Our hacks learnt so far on making space for seemingly simple but profoundly important stuff as 2 parents founding 2 startups.
Talk to my 5 year old kid and she’ll tell you about play-testing, equity, team building, investment, product development…. generally lots of startup stuff. Why?… because both her mum and her dad are working on startups.
While my husband and I have previously been co-founders on a startup together, this is the first time we’re doing it as parents. As a side note, being a co-founder with your spouse is intense but if you make it through the other side still together you will have a better relationship because of it. By the time our daughter came along we were like an old couple in sync with all our our thoughts and actions — ok, maybe we’re not quite there yet! ;)
This year felt like the right time to start working on some new ventures again and with a child in the mix it’s different this time around. The first time around we just threw ourselves at the work! Like many entrepreneurs in the 30–40s age bracket not only are there the challenges of being a decent parent but I’ve personally found the emotional and logistical challenges of having older parents at times overwhelming. With the average age of a UK entrepreneur being 47, my guess would be that many other founders find themselves with a family of their own, older parents to be there for and other life challenges.
Recently I’ve been asked by a lot of people what it’s like being a family with two new ventures on the go, so I thought I would share what we’ve learnt so far. Inevitably there are things that we are revisiting and tweaking regularly for optimising our time and making space for seemingly simple but profoundly important stuff.
We’re only a few months into this dual startup and parenting combo, so while the learning is ongoing, there are a few things we’ve already discovered that have helped us.
Home, school and work need to be a maximum of 10 -15 minutes of each other. The way we’ve done this is by living in a small rented apartment in a central location. By renting a smaller place we save money by not having to fork out cash for expensive maintenance or building work that owning a property would bring. We also save on cleaning time, buy less stuff due to a lack of space to keep it and have the best access to public transport when we do need to use it, as all routes run in and out of the centre.
I will confess that I go to bed between 9–10pm and wake up at 6am. Yes, folks, that is indeed about 8 hours of sleep and I love it. Sleep is when the body regenerates, rests and relaxes. It feels amazing to sleep this much and this early. Initially I was worried about the sacrifices to my social life. Having been on this routine for close to a year I don’t feel like I’m missing out on anything important.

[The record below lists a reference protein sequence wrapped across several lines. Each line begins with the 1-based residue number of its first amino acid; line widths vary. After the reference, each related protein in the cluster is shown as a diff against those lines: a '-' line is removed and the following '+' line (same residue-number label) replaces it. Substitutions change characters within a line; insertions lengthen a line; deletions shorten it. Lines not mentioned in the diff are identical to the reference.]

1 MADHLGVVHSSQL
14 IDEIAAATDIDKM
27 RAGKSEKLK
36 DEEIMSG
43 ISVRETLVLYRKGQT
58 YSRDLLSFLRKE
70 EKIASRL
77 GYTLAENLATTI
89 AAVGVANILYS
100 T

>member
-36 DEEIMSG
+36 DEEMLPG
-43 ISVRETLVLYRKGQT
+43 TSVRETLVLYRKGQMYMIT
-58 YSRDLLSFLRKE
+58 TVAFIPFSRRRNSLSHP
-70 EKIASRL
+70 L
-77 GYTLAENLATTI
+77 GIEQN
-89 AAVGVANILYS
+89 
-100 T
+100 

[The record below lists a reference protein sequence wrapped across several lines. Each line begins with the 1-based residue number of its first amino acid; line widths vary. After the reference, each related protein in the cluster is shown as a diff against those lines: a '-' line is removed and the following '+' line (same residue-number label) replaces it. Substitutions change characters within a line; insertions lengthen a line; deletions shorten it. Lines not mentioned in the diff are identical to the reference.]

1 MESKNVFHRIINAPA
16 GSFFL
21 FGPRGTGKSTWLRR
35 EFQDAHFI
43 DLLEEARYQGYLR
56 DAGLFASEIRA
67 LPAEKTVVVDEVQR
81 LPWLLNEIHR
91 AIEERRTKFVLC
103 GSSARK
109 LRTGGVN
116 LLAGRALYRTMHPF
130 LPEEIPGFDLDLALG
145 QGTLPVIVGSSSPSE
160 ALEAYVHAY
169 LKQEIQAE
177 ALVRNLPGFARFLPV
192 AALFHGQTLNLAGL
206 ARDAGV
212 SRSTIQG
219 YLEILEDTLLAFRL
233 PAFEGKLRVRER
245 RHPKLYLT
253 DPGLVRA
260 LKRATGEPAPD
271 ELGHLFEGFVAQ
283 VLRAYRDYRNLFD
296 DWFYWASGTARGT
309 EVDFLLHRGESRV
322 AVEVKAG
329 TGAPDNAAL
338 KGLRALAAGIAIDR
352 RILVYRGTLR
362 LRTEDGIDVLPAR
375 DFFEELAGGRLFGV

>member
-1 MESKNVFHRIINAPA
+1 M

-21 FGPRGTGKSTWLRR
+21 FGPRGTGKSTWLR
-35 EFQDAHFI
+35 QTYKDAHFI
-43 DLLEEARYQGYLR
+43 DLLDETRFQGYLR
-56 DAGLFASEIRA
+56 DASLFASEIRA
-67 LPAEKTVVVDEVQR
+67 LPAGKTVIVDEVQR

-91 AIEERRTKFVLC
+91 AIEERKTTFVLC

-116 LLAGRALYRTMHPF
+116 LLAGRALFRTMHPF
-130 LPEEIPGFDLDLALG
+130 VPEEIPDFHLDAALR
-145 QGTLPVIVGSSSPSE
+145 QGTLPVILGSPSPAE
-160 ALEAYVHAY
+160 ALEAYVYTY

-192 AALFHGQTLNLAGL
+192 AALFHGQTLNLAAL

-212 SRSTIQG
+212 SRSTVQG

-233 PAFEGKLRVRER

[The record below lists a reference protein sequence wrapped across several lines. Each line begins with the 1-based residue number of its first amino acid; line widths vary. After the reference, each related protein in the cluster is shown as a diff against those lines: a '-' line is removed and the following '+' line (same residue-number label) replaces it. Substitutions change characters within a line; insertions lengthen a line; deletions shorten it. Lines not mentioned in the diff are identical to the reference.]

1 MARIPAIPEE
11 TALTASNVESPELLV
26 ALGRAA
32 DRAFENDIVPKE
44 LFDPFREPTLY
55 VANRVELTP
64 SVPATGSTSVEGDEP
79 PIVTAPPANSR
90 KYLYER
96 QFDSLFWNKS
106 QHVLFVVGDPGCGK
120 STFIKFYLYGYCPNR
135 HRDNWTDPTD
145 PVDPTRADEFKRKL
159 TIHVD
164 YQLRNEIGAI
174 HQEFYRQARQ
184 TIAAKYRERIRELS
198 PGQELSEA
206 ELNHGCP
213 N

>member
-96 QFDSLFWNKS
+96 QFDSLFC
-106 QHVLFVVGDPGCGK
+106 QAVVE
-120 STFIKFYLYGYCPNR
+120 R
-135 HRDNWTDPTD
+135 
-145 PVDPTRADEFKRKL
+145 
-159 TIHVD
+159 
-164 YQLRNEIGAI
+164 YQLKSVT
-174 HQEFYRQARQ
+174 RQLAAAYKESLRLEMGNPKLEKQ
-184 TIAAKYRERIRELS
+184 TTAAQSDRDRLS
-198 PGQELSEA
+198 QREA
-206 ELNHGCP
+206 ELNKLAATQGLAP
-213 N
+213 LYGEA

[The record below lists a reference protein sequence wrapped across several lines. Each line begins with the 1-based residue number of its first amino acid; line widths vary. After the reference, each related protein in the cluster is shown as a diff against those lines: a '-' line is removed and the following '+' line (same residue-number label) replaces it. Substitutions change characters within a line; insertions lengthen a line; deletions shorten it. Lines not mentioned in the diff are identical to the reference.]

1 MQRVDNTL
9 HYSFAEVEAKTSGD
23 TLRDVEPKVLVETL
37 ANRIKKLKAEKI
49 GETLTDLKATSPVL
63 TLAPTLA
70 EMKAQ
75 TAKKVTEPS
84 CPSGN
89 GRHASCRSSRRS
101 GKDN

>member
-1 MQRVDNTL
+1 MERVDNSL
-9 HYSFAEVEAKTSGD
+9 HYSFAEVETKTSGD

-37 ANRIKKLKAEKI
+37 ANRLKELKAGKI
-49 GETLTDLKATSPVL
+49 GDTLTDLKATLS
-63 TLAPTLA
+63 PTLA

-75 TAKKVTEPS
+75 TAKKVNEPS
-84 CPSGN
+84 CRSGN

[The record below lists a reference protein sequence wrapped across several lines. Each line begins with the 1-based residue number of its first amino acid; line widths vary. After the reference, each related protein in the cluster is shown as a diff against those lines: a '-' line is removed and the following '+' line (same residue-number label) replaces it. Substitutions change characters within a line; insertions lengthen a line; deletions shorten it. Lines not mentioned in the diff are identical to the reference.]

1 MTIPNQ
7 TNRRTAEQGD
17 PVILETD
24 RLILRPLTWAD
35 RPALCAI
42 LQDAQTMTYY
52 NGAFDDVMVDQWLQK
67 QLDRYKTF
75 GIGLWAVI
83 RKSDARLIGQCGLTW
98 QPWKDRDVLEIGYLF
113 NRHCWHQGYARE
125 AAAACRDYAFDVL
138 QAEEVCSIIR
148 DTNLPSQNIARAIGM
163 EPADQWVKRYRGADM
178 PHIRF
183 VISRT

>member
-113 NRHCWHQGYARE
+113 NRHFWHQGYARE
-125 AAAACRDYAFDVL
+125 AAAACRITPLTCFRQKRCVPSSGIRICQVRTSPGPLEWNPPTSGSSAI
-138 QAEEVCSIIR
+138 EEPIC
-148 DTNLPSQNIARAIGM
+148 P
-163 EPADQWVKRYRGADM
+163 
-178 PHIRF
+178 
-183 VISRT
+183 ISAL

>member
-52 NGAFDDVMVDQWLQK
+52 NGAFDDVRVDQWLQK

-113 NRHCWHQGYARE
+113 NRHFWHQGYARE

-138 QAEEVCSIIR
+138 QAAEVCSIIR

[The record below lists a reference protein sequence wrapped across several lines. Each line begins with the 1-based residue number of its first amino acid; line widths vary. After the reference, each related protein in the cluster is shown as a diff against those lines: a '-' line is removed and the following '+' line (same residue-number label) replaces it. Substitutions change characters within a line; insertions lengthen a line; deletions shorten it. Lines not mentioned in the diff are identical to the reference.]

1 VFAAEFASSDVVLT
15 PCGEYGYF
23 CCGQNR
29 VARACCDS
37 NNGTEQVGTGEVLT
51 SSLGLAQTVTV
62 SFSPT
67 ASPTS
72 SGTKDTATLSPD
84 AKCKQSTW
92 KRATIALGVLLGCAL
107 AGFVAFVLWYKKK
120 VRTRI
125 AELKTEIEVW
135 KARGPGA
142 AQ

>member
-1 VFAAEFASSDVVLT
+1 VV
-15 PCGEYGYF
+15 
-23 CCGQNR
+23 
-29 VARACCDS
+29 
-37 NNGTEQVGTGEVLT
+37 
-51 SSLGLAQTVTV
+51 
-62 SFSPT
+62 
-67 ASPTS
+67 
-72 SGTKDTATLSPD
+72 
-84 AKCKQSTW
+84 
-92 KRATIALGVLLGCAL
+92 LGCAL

The benefits to a good long sleep are amazing, even addictive, and I’ve made more time to catch up with friends at the weekend during daytime hours. I came to realise that I don’t miss straining to hear friends in a crowded and half drunken bar. The side effect has been to catch up with friends at a better place and time where I can have more meaningful conversations with them. I actually got to know about their lives more not less.
This has been the most difficult challenge and is why our daughter knows so much startup lingo! It is so easy for my husband and I to talk about our own startups and also talk about all the stuff related to it — startup news, new tech, new business ideas, the philosophical reasoning on choosing to do this, social impact, environmental impact etc… It eventually becomes tiring for our brains and our daughter is a bit bored of our chat.
So, we made a rule not to talk about startups, tech, innovation or business at the weekend. I find this super difficult and have to keep stopping myself. I stop myself, I stop my husband, he stops me and sometimes our daughter stops us!
The more we manage to stop our startup banter, the better our weekend is because we have more fun and feel truly rested by Monday morning. It makes space to play with lego, read books, see new art, listen to music and catch up with friends. All this playing stuff is so nourishing and by allowing ourselves to do it we‘re living life rather than putting life aside to do a startup.
I’m 5 months in to doing a 1 hour yoga class each morning and my husband uses an app he can follow at home each morning. Mornings are the best time to exercise as it really sets us up for the day but it’s the regular routine that’s made us stick to it so far.
Exercise has made us sleep better, work better and play better.
We’ve reserved the recipe books for weekend cooking only. Following new recipes and gathering all the ingredients for them is time consuming. But eating well and economically are extremely important to us. So we buy organic veggies directly from a farm and get them delivered to make it cheaper. We roast a lot of these as it’s little effort for maximum taste. We also have a set number of easy meals we do over and over again — dhal and rice, chicken curry, baked potatoes with beans, roast vegetables with grilled fish, beef bolognese.
We cook dinner and lunch for the next day each evening. Every morning we heat up the prepared meal and fill up three thermoses for lunch. This way we can make sure our lunch is hot, healthy, yummy and cheaper than something stodgy from the local sandwich shop. We’ve found that a little bit of meal preparation each evening is a big win for the next day.
In short it’s quite exciting and we feel extremely lucky to be in a position to do this and be determined enough to ‘choose’ to make it happen. The logistics of taking entrepreneurial journeys while staying well physically and mentally as a family is something we’re learning about along the way.
I would love to learn about and perhaps steal some of the hacks that have worked for you, so do share them however big or small :)